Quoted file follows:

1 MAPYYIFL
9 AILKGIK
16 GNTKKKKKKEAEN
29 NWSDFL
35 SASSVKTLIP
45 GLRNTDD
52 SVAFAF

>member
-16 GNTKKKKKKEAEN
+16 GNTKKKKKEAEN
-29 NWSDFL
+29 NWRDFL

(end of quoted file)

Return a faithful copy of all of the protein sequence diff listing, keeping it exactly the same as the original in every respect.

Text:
1 MAPYYIFL
9 AILKGIK
16 GNTKKKKKKEAEN
29 NWSDFL
35 SASSVKTLIP
45 GLRNTDD
52 SVAFAF

>member
-16 GNTKKKKKKEAEN
+16 GNTKKKKKEAEN
-29 NWSDFL
+29 NWRDFL